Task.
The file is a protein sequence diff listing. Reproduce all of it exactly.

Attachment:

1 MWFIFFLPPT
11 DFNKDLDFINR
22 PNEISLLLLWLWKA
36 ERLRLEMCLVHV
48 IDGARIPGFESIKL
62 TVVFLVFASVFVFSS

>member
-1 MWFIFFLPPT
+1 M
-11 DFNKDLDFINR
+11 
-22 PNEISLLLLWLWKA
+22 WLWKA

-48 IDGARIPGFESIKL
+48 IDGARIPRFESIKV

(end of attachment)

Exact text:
1 MWFIFFLPPT
11 DFNKDLDFINR
22 PNEISLLLLWLWKA
36 ERLRLEMCLVHV
48 IDGARIPGFESIKL
62 TVVFLVFASVFVFSS

>member
-1 MWFIFFLPPT
+1 M
-11 DFNKDLDFINR
+11 
-22 PNEISLLLLWLWKA
+22 WLWKA

-48 IDGARIPGFESIKL
+48 IDGARIPRFESIKV